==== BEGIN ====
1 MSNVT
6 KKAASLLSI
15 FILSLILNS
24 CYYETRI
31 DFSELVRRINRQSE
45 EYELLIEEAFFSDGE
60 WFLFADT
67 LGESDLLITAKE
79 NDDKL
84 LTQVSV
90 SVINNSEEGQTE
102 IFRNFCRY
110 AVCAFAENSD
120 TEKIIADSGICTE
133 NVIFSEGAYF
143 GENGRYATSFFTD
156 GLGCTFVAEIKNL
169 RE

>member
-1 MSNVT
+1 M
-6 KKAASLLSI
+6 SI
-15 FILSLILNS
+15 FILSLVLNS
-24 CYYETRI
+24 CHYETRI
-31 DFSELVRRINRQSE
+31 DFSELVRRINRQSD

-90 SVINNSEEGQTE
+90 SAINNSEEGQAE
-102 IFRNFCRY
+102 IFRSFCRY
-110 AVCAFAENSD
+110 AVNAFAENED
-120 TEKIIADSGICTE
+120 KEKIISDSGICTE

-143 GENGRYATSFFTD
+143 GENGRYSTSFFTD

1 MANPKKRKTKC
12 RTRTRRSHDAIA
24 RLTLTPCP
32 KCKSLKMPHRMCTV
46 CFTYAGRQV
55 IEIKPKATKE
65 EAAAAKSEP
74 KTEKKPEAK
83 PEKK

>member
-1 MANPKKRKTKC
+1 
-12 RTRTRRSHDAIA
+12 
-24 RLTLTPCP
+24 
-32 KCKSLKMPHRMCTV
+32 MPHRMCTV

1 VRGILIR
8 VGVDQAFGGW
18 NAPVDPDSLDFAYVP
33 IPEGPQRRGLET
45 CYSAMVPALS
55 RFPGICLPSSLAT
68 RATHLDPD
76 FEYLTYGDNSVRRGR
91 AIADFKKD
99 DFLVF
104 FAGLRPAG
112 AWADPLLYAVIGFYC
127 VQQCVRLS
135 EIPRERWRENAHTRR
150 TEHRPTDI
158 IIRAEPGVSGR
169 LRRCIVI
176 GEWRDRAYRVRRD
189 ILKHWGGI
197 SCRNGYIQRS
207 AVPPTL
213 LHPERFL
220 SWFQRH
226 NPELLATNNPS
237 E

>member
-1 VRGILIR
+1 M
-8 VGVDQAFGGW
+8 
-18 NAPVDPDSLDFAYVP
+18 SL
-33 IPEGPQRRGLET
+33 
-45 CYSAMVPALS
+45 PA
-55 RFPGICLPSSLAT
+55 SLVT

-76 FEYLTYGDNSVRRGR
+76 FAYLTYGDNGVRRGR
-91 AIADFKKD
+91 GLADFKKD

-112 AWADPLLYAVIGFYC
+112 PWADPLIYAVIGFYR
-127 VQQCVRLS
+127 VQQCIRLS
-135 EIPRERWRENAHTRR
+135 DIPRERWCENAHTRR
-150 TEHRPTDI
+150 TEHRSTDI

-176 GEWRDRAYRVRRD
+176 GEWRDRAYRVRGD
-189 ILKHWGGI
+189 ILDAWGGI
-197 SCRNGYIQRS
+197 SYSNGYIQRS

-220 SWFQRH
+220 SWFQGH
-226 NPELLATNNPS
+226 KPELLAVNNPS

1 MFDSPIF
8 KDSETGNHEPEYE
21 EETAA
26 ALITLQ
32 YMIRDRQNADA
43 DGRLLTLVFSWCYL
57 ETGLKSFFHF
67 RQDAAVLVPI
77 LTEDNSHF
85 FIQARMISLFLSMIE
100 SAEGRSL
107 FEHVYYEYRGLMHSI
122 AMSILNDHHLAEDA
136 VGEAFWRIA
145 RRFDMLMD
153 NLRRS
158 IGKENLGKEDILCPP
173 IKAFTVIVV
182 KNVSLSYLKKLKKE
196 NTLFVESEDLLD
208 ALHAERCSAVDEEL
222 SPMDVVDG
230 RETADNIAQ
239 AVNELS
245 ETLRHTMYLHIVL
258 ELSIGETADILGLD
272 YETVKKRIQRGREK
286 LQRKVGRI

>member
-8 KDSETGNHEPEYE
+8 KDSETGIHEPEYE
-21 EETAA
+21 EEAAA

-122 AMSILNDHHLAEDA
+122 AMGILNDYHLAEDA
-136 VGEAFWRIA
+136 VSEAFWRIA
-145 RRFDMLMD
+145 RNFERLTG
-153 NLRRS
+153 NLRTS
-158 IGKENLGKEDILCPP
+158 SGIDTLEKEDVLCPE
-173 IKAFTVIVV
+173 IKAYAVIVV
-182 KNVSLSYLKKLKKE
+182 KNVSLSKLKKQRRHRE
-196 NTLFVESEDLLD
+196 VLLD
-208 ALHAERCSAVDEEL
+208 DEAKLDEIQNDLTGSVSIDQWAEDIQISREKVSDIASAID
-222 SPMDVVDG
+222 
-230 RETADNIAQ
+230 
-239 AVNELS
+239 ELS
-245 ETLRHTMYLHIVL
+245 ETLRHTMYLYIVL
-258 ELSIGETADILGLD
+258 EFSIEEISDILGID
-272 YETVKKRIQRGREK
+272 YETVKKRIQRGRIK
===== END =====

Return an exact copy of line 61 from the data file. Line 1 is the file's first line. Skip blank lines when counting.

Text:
33 IPEGPQRRGLET